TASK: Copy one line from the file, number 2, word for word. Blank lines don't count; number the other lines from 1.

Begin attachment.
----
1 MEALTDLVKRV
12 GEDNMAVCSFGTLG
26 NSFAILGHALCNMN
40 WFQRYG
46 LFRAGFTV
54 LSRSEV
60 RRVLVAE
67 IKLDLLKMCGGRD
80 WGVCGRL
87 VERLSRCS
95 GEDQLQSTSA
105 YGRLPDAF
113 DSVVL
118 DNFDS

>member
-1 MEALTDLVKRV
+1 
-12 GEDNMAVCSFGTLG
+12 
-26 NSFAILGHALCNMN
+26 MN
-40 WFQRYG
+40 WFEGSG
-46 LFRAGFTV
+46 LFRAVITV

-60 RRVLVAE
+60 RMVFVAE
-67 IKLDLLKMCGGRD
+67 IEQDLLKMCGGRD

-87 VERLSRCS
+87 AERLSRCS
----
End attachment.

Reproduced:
12 GEDNMAVCSFGTLG